By the time Macbeth has his second encounter with the witches in act 4, scene 1, he is in a much more desperate state than during his first encounter. In act 1, everything was going swimmingly in Macbeth's world. He was the courageous and loyal hero who had just stopped the rebel Macdonwald from usurping the throne. Everyone is impressed with his valor and Duncan makes him thane of Cawdor. When the witches prophesy that he will become king, he has the choice to take it or leave it. He doesn't need the witches: his world is quite fine.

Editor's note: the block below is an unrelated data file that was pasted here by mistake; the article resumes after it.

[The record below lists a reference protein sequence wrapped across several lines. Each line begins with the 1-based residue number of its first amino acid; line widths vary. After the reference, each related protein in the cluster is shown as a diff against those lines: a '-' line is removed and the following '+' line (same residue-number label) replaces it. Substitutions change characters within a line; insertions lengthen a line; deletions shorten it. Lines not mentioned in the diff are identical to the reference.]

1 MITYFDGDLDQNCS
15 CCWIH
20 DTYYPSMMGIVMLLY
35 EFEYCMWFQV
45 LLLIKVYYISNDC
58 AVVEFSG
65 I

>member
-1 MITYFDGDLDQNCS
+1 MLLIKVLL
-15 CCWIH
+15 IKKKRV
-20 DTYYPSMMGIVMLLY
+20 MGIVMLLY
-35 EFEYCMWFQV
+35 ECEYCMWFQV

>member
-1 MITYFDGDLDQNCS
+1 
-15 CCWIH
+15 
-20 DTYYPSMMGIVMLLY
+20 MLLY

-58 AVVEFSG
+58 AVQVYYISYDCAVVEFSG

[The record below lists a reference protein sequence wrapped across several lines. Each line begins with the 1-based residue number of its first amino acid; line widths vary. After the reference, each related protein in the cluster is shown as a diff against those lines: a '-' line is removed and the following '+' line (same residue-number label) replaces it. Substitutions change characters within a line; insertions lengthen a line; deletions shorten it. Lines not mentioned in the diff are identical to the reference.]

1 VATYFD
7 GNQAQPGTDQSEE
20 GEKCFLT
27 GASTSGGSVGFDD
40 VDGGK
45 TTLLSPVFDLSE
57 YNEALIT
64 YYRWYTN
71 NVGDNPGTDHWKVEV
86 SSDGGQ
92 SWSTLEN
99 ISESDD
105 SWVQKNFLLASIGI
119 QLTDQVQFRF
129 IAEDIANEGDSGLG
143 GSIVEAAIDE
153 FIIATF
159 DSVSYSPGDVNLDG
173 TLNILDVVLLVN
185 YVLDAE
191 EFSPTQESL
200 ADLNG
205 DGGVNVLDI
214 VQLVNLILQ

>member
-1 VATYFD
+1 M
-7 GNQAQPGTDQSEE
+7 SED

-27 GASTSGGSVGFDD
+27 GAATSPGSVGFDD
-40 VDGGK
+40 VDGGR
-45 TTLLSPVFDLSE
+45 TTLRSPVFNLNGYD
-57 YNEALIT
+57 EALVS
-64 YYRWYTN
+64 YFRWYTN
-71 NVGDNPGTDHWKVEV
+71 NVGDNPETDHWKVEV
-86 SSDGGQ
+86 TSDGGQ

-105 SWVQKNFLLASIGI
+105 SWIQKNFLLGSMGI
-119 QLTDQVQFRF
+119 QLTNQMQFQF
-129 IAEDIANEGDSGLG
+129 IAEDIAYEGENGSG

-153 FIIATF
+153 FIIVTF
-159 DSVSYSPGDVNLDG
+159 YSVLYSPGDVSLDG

By act 4, scene 1, Macbeth's world, however, is collapsing and his back is up against the wall. Being king, to put it mildly, is not what he expected. It has caused him nothing but stress, grief, and pain, and now Malcolm is marching into Scotland with an army to take the throne. His own troops are deserting him in scores, and he needs help badly.
Ironically, this time when he goes to the witches to seek information, they have been ordered by Hecate , the head witch,...
(The entire section contains 3 answers and 694 words.)